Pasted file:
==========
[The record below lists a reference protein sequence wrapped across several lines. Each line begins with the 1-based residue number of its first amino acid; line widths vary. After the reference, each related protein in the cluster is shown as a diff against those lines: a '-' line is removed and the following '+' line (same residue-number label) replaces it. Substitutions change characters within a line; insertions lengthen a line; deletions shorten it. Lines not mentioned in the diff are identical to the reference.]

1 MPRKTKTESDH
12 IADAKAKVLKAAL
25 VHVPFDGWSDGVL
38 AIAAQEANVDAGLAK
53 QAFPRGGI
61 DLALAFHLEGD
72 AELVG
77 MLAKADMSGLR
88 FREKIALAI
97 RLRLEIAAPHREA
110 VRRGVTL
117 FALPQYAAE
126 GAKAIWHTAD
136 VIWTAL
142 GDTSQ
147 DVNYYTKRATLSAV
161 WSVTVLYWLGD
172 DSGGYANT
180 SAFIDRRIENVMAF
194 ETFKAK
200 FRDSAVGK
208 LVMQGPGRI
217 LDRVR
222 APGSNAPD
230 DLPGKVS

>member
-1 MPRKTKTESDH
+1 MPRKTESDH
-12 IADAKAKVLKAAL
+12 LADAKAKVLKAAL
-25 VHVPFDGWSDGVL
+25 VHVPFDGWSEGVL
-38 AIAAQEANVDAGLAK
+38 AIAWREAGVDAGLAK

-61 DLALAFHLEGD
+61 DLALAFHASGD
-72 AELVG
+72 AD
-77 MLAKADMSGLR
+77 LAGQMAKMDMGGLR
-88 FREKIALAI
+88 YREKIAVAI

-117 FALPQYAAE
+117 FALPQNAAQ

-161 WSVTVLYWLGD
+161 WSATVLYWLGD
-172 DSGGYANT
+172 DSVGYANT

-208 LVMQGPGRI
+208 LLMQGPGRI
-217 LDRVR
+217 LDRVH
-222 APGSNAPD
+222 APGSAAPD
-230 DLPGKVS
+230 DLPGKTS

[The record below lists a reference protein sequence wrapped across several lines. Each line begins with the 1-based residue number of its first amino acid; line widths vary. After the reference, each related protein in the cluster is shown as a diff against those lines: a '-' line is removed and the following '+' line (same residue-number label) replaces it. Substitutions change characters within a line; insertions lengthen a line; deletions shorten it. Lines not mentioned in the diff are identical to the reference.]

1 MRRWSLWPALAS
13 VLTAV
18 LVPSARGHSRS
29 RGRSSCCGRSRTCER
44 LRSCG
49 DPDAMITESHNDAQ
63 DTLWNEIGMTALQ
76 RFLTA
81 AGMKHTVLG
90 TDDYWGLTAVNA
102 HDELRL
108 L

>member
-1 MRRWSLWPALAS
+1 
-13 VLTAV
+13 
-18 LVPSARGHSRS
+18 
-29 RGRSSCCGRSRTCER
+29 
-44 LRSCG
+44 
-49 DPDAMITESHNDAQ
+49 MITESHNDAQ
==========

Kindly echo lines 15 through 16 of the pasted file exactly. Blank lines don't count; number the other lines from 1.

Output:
136 VIWTAL
142 GDTSQ